Spanish version

Calle Mayor

Calle Mayor

From the Puerta del Sol we continue our way along the Calle Mayor.

The Calle Mayor was the most important street in Madrid during the time of the Habsburg´s Monarchy.

It goes from the Puerta del Sol to the Cuesta de la Vega and although its route has not changed, its name has.

In its beginnings only the first part of the street was called Calle Mayor, the second part was called Puerta de Guadalajara, the next Calle Platerias, as the silversmiths worked here and the last Calle de la Almudena.Statue dedicated to Alvaro de Baztan

In the Calle Mayor many craftsmen established their shops, one could find many silversmiths, embroideries and shoemakers.

Very near to the Puerta del Sol, on the right, the first place worth visiting is the confectioner´s El Riojano. Its products are  made daily and they have a beautiful tea-room in the back.

On the left side we will see the Casa de la Villa (Old Town Hall) located looking on to a square where we find a statue dedicated to Alvaro de Baztan, heroe of the Lepanto Battle, by Mariano Benllure, cast in the XIX century. This square is known as Plaza de la Villa.

On the right side of the Calle Mayor is the Instituto de Cultura Italiano located in the beautiful Abrantes Palace.Abrantes Palace

This palace was built in the XVII century.

Don Juan de Valencia, a nobleman, had bought five adjoining houses to build the palace. The palace was bought by different noblemen. These used to have monetary problems so in the end the building was divided into smaller houses and even used to house the servants.

In 1842 the Duke of Abrantes bought the building and restored it. As his son had taken part in activities against Queen Isabel II, the Duke was more or less obliged to sell the palace in order to avoid reprisals.Sculpture dedicated to the victims of the attack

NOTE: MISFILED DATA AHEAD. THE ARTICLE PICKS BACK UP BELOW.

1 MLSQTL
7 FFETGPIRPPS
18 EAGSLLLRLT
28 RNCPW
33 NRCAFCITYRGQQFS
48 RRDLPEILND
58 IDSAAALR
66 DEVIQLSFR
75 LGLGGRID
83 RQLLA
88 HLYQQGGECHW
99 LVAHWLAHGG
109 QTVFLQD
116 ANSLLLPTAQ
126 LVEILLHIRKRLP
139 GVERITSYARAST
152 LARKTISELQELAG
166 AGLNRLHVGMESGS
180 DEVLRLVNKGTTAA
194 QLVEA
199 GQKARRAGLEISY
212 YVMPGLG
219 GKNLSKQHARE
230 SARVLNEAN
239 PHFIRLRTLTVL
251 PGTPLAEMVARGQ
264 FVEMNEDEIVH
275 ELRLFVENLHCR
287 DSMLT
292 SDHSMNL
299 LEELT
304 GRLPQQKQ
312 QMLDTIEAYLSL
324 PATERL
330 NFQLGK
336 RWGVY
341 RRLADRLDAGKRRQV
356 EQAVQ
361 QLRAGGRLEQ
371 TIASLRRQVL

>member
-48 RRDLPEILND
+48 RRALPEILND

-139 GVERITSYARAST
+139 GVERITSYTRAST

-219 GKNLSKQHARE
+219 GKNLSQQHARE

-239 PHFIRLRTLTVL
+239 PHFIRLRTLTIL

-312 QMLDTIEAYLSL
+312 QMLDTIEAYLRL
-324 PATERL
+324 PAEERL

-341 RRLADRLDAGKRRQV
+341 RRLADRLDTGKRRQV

It was bought by the progressive senator Manuel Maria de Santa Ana who established there the head office of the newspaper La Correspondencia de España.

Later on the new owner of the newspaper sold the building to the Italian Government who established  its embassy there. The interior was restructured and restored and the façade embellished.
During the Spanish Civil War the building was occupied by the Italian brigades and seriously damaged.

In 1939 the embassy was moved to another building and the Italian Culture Institute housed in it.

In front of the Italian Culture Institute we can see a monument dedicated to the victims of the attack which Alfonso XIII and his wife, Maria Eugenia of Battenberg, suffered when returning from their wedding on May 31, 1906.

@Copyright 2008, 2009 Mª Dolores Diehl Busch. All rights reserved.
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